2012 Photo Contest, Nature, Stories, 1st prize

Rhino Wars

Photographer

Brent Stirton

Reportage by Getty Images for <em>National Geographic</em> magazine

25 March, 2011

With rhinoceros horn worth more than gold, the animals are the target of poachers. South Africa alone lost over 400 rhinos to illegal poaching in 2011. It is estimated there are only 16,000 rhinos left in the world, and the animal faces extinction.

About

Brent Stirton

Brent Stirton is a special correspondent for Getty Images, and a regular contributor to National Geographic magazine as well as other international titles.  He speci...

Background story

Klerksdorp, North West Province, South Africa

A man holds up the horn of a white rhino, which has been removed by a vet, to help protect the animal by poachers. Despite the fact that rhinoceros horn is illegal worldwide, demand is rising steeply as a newly wealthy Asian middle class is able to afford the prized substance, previously the province of the rich. Authorities are often bribed, or turn a blind eye to illegal trade in, and use of rhino horn. Ground rhino horn is used primarily as an anti-fever and anti-toxin medication, in practices that go back centuries. In Vietnam, where a senior government minister has claimed that rhino horn cured his cancer, it sells for €1,865 per 100g to local customers, and for over €6,340 to foreign buyers. With rhinoceros horn worth more than gold, the animals are the target of poachers. South Africa alone lost over 400 rhinos to illegal poaching in 2011. It is estimated there are only 16,000 rhinos left in the world, and the animal faces extinction.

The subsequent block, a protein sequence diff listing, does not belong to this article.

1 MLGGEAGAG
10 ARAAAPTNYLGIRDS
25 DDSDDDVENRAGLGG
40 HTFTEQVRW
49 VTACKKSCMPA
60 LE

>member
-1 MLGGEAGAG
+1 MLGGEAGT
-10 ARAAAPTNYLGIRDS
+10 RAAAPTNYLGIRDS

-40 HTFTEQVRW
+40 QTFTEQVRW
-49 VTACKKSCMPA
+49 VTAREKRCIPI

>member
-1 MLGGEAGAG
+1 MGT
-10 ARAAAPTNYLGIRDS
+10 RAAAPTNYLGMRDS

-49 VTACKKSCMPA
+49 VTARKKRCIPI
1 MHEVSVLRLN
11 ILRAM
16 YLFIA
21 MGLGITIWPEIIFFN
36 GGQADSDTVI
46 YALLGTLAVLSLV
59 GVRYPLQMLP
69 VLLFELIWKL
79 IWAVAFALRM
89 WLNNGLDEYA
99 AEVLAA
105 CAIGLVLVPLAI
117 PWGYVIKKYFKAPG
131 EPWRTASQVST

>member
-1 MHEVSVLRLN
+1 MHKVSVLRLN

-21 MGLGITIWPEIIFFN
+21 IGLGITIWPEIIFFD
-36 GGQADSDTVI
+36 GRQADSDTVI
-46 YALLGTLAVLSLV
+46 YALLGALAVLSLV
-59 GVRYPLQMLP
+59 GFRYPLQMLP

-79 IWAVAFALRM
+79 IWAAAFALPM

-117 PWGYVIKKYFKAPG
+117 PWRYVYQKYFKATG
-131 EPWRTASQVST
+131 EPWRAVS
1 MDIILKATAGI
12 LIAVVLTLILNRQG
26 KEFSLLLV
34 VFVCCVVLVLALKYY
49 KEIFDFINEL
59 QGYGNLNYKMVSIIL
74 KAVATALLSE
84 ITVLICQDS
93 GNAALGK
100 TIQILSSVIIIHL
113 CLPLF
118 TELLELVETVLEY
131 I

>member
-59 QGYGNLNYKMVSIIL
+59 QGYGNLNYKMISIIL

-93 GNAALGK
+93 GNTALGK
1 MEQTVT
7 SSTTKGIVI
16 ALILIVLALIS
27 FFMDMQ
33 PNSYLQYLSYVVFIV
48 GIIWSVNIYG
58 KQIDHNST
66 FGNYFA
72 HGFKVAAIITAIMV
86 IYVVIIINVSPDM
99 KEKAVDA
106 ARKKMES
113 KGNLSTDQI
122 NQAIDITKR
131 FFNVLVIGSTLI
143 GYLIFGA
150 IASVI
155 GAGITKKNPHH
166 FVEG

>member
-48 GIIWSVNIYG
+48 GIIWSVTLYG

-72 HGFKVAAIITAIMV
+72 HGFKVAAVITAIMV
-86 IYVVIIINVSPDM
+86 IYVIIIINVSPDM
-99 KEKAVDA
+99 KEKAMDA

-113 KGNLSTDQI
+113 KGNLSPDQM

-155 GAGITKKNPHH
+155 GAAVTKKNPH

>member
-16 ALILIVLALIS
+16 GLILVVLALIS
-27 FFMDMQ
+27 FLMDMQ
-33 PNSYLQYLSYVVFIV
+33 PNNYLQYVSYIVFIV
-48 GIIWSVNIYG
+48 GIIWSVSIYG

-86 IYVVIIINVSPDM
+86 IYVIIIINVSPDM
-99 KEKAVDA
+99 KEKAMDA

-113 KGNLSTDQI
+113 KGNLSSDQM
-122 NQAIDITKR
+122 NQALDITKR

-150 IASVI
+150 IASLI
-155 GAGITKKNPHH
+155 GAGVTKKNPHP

Technical information

Shutter Speed
1/30 sec
Focal length
35 mm
F-Stop
10
Camera
Canon EOS 5D Mark II

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